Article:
The confraternities are established, of women at first. Madame de Gondi and other women of wealth, wives of merchants and of soldiers, ladies of court and servant girls walk the sewers of Paris, kneel by the pallets of the sick poor, feed the hungry, scrub the floors. Silver plate is sold that the hungry might eat, and that running sores be stemmed. Carriages are abandoned that rough straw give way to a decent sick-bed. Confraternities of men are set up also; homes for the aged, where they may rest, and workshops for the young, where they may learn a trade. In underground cellars, in leaking attics, in dark alleys moves Vincent de Paul, and where he is not, there are his confraternities ‘himself again’. He finds his way into the hospitals. Disease rages; filthy, obstructed sewers propagate infection. No wonder men sicken. But where are they taken? We have a description.
“Tumbled-down, tottering beds, dirty bed clothes riddled with holes, sticky with spittle and slobber, harder than sailcloth from dirt and dust; broken pots that were never scoured; the timber infested with bugs; foul, cast-off dressings strewn in all directions, oozing out on the floor. The wounded, pregnant women, and those who had just been delivered, small-pox cases, and those afflicted with scurvy were all heaped together, close to the Mortuary chamber and dissecting-room. Beds intended to hold two contained six, piled together, attacked by fearful and various diseases, which they communicated to each other.”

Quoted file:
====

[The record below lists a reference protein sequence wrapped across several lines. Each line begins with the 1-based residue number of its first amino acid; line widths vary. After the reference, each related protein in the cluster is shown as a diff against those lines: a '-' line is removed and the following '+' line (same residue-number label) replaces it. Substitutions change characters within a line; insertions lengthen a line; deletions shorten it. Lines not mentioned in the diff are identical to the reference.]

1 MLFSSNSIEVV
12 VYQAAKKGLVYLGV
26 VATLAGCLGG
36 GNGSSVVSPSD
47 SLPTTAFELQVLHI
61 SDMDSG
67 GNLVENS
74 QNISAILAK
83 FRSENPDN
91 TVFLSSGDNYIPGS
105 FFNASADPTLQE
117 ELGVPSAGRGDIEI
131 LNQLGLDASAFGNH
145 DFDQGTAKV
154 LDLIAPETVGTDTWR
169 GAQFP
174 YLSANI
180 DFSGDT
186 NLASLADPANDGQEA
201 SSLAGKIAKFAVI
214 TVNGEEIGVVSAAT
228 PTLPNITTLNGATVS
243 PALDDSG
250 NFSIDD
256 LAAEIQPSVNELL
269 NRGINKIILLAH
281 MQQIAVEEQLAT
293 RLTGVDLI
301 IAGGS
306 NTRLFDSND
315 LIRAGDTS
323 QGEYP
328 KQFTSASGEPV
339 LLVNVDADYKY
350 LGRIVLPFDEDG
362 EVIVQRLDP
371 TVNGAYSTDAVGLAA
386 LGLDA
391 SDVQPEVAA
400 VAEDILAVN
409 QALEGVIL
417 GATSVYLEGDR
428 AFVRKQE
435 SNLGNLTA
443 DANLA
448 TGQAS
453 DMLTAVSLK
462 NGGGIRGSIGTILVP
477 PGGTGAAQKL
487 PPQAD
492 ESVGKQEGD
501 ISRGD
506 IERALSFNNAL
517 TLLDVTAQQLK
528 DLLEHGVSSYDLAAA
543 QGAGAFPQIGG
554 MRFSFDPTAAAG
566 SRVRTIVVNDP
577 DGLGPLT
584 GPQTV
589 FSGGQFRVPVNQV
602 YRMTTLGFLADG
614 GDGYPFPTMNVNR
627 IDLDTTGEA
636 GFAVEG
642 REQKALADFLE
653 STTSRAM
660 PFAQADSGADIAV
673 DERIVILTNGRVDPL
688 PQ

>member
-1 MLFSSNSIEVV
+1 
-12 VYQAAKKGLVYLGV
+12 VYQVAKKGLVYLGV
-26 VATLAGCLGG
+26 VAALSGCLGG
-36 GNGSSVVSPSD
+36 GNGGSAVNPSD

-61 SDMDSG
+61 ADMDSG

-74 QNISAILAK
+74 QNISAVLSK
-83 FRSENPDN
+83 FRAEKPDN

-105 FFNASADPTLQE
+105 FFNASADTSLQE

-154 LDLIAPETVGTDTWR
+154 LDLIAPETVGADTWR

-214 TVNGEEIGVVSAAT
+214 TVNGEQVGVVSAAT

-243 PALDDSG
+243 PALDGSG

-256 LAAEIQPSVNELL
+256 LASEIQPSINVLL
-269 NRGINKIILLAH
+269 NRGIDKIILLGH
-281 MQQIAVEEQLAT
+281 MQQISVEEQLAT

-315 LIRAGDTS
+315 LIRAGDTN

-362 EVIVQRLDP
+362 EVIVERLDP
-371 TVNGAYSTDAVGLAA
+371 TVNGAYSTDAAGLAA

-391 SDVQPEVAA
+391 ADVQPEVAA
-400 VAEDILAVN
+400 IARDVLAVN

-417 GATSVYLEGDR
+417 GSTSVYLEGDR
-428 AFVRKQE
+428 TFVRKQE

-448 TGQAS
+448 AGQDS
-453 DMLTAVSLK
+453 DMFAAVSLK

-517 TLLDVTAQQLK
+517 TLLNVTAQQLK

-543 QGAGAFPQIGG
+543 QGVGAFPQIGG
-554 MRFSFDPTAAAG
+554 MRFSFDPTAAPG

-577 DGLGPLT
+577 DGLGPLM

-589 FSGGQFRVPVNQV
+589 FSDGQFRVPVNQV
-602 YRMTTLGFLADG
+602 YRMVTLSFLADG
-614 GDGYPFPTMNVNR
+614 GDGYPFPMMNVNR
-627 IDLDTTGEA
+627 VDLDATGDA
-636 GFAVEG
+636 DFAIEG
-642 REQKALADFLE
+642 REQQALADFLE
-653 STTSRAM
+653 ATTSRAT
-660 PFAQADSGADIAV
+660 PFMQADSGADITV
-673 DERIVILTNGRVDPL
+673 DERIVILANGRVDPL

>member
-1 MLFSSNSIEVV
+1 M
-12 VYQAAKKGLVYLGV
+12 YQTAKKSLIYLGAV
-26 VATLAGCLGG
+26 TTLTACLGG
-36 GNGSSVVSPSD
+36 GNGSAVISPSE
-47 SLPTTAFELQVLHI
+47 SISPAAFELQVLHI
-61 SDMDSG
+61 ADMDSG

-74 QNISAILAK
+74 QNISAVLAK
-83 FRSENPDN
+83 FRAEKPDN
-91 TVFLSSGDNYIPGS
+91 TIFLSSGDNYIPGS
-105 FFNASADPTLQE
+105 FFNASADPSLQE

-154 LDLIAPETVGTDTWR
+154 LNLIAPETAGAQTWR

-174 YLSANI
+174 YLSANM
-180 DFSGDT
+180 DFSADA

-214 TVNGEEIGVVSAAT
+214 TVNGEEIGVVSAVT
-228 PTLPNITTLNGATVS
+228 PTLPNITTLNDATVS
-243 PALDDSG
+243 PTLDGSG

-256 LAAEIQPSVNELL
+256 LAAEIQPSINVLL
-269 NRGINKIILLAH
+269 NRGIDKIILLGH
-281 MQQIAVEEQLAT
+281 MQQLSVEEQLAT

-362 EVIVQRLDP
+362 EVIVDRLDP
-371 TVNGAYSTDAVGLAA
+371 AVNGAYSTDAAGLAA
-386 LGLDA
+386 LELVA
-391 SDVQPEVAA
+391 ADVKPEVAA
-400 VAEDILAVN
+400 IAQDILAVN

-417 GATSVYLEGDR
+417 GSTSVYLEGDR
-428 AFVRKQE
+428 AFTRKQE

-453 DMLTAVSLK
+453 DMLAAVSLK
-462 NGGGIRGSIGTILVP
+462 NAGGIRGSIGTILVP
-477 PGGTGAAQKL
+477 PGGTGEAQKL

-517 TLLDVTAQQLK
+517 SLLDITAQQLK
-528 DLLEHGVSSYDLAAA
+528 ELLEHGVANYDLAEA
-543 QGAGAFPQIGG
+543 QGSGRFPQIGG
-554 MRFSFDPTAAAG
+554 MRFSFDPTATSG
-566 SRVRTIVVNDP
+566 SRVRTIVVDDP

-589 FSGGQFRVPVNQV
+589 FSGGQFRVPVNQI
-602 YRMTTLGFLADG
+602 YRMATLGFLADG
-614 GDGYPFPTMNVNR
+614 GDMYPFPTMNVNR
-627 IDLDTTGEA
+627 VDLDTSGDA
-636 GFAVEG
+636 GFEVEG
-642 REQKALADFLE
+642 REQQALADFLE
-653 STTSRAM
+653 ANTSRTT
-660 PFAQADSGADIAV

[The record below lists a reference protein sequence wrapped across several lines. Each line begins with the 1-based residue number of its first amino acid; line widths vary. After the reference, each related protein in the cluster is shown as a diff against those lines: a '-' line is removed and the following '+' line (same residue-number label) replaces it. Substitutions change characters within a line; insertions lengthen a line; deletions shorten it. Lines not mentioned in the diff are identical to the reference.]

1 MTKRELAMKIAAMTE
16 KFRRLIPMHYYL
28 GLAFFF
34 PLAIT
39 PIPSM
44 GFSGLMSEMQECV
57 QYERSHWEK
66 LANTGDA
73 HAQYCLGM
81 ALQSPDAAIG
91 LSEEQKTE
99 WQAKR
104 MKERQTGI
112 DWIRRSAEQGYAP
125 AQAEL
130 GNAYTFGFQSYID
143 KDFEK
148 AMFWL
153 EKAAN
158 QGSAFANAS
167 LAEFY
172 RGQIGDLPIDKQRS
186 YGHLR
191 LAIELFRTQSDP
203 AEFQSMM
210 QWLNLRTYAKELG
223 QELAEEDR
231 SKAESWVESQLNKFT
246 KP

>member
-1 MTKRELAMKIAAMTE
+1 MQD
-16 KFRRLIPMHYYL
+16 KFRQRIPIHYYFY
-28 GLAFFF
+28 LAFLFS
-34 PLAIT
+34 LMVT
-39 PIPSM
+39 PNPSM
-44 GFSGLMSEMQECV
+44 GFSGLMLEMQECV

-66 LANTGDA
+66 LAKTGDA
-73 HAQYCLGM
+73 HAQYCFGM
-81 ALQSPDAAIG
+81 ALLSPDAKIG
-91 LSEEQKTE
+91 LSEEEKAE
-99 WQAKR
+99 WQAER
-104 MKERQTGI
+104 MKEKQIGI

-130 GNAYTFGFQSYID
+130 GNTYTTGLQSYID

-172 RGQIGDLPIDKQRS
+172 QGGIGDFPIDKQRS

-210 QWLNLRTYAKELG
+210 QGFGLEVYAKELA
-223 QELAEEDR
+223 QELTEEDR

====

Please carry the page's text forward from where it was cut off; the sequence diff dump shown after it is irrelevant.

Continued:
In these ghastly scenes is Vincent, planning for his poor.
He thought much about the hospitals, but he had still another thought, a memory. He remembered that de Gondi was General of the Galleys, and so, in the deep, underground cellars, green-coated with slime, he visits his fellow-beings, chained in their living tombs. He washes their sores and brushes off the vermin. He sees the scars upon the heads of those who have tried to end their earthly misery by dashing out their poor brains against the stones. He sees the rats and the spiders running and crawling over these ghosts of human beings.
Vincent goes to de Gondi. Vincent is authorised to take what means he thinks fit to improve the lot of the unhappy convicts. He acquires a special home for them wherein he can not only look after them, but raise, educate and transform them. “No more lost souls in the next world,” he says, “or miserable ones in this.” At last, by Royal assent, he is given jurisdiction over the convicts not only of Paris, but of the whole kingdom. His convicts! He goes to the galleys.